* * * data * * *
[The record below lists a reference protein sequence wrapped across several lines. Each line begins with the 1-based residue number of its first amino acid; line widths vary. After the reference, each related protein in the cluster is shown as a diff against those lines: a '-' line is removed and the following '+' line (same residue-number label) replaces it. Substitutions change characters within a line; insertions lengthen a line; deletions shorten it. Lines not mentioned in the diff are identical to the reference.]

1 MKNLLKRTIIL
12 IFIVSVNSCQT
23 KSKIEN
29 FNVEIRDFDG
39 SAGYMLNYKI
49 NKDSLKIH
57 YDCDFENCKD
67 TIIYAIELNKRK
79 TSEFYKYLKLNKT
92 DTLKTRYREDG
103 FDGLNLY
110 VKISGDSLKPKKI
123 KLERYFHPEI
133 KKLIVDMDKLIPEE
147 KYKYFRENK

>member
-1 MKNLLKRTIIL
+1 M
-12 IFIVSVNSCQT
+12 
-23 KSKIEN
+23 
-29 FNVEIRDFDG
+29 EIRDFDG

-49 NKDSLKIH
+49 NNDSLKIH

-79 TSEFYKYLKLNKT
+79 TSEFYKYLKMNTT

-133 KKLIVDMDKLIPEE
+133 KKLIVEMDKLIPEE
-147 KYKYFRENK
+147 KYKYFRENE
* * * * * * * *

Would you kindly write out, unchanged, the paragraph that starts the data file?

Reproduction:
[The record below lists a reference protein sequence wrapped across several lines. Each line begins with the 1-based residue number of its first amino acid; line widths vary. After the reference, each related protein in the cluster is shown as a diff against those lines: a '-' line is removed and the following '+' line (same residue-number label) replaces it. Substitutions change characters within a line; insertions lengthen a line; deletions shorten it. Lines not mentioned in the diff are identical to the reference.]